By Linden Whitt —
It was Good Friday, slumped down in a pew, I was in church. I had to say it to myself a few times to believe it, “I’m in church and I’m not doing anything? I’m in church, I’m not doing anything!” The mere fact I was there task free rocked me to my core. “I can learn to be again,” I thought. Sit in this holy space just being, sit breathing in and out, letting deep, holy, things wash over my over worked perspective. Just as the body recognizes physical thirst long after it is already dehydrated, here I sat wanting in consistent spiritual connection. Now apparent by my current state in this pew.
Don’t get me wrong, I love to serve! It’s literally woven into the fabric of my personality, rooted in my spirituality and faith. I’ve been an active participant since as far back as I can remember. Debuting in a Christmas pageant when I was little as a rosy cheeked angel with crazy dark hair and an aluminum foil halo rigged above my head. I’ve grown, developed, and served in different types of churches all over the world. Loving, (mostly) every moment but more or less disconnected from my true self at times. I wore my hustle for the kingdom like a badge of honor, letting it bleed me dry from the inside out. Effects stacking up like a precarious game of Jenga. Until I couldn’t physically, spiritually, or mentally place another block! My desperation leading me straight to the bottom block, pulling it swiftly from its place.
Slowly surveying the wreckage, I now faced the process of evaluating the necessity of every single, “service block” I’d stacked. How had I kept functioning over the years? Isn’t it true, it can be so easy to bend over backward with lovely tender hearts aimed for service. Participating in many great things along the way. However, discerning how to exercise our extraordinary giftings can be more of a challenge. There are so many good things we can do but do they stem directly from our relationship with Jesus? Or out of our own desires to collect accolades through our good works? Below are a few thoughts on my journey of breaking free from the hustle to cultivate true relationship with Jesus, igniting the sustaining grace needed to serve.
Learning to Be
A few months ago, I was driving around my city with a friend. Suddenly she laughed and exclaimed, “Why are you pressing your left foot into the floor there’s nothing there?” She had recognized the reflex I still employed from pressing my left foot into a clutch. Even though my car was now an automatic. In the same way this reflex was created and learned over time through habit and practice for a good thing, learning to drive. We also develop habits around serving. Creating reflexes that impact us moving forward. It was important for me to recognize these habits and the reflexes they created, to identify what was really going on below the surface.
In my life the reflex of saying, yes to things often signaled a welcomed ability to hide. Yes, you see me over here doing these things but it permitted people to only get so close to me. Allowing me the ability to stay wrapped up in my cozy cocoon. This reminds me of Jesus teaching Mary and Martha the importance of spending time with Him over doing things. Just like Martha we say, “Yes,” to every opportunity to serve and do and go, thinking that yes determines our worth and purpose. In the end, we lose out on relationship because Jesus actually told us not to do that. That it isn’t what He wants, He wants us completely. Not distraught and frantic, over worked, tasks check off lists, projects completed, perfect us! He wants us just as we are. To spend time with us satisfying our needs, longings, and desires. He wants to pour identity into us, setting us on the right path refreshed and renewed through our relationship with Him.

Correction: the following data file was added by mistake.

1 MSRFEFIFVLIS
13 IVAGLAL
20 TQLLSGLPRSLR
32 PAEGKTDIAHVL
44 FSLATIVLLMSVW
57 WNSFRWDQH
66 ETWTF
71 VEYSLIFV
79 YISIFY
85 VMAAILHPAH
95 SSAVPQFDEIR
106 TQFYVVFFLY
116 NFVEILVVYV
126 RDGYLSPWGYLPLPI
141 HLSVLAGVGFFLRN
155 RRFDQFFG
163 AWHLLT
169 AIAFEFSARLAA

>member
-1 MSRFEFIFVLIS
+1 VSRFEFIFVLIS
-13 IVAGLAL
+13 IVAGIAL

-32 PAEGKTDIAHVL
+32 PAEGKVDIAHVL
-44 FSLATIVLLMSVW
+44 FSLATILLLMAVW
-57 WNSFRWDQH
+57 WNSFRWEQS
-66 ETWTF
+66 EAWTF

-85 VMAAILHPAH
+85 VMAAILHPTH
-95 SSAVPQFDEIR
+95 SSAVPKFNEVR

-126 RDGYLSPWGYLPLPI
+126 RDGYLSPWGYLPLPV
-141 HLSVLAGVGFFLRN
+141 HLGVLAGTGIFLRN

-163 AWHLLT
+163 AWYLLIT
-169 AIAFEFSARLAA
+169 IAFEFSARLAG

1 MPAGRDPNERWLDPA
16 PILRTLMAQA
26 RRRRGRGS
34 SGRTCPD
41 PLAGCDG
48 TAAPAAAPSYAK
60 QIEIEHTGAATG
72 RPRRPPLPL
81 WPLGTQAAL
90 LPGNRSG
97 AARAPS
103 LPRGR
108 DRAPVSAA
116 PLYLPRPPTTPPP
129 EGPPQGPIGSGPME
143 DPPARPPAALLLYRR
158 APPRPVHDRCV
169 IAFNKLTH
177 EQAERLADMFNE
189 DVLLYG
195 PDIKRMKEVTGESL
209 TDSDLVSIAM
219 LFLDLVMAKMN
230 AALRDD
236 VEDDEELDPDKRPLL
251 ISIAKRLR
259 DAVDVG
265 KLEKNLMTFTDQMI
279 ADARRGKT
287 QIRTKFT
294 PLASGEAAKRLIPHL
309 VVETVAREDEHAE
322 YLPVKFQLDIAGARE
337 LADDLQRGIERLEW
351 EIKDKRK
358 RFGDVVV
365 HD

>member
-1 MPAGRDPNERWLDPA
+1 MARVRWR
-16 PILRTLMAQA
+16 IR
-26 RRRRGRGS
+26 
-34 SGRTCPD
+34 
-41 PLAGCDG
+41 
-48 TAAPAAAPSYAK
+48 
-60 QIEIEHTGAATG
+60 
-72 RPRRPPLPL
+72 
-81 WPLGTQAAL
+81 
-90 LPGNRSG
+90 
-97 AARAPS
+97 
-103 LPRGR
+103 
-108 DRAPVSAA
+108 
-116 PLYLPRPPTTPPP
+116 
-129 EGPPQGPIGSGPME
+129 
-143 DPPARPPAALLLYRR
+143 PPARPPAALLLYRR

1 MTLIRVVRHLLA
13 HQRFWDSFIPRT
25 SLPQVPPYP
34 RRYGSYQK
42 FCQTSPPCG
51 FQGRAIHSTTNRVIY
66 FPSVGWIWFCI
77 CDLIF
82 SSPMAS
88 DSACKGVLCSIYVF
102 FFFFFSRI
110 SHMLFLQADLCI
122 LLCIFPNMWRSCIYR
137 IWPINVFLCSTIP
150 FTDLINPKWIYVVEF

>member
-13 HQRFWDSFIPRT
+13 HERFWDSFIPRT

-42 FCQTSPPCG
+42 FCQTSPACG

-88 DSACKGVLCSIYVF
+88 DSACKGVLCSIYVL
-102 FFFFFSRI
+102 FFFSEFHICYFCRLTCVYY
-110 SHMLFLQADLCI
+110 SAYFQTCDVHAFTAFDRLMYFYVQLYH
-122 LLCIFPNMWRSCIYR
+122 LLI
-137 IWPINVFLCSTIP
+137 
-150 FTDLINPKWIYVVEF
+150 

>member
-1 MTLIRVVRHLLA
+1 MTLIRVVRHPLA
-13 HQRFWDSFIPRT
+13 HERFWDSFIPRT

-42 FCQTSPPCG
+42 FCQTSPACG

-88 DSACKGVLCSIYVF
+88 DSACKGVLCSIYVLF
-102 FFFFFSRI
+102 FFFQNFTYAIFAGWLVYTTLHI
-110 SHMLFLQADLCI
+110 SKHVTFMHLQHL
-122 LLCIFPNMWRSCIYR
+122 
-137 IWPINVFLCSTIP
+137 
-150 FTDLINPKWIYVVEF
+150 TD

“Are you ready?” On Sunday mornings, I ask this question of the kids in Sunday school before they enter the room. As adults if we were asked this question in church, we’d most likely toss out a standard, “Yes.” When the truth is we couldn’t be more distracted. Even our churches are filled with noise, messages, people, and we walk into them in the middle of our real-life moments. Is there space to just listen in this holy place? To sort through things in our imperfect state, smile optional.
When I rebuilt my life, it wasn’t in a building to rehearsed songs. Rather through seeking wise counsel, spending time with friends and family, laughing, crying, healing, and most of all allowing Jesus to renew my spirit. When I focused first on allowing myself to be in the stillness of His presence. In the quiet places where identity is formed in whispers and the only one talking is Him. Can we see where we’ve lost discernment along the way? The ability to listen to God, resting in the right thing, the very last thing He’s spoken.
Our fast-paced culture of going and doing means that by the time we get to church we struggle to stop and just be in His presence, let alone be with others. Our intentions to care about people can then get lost in the doing, going, event-driven church. Which mirrors our culture so well. Introducing slow rhythms of connectivity can then feel forced and out of place without the practice of intentionally being around others. In the same way Jesus meets us where we are, right in our mess. We need to engage in this practice with others bringing our honest selves into the picture. Opening ourselves up to one another can also create space for our giftings, skills, and strengths to be affirmed. When we connect authentically we can engage in service together and drop the one woman/man show. Truly building authentic relationships and opportunities for impactful service.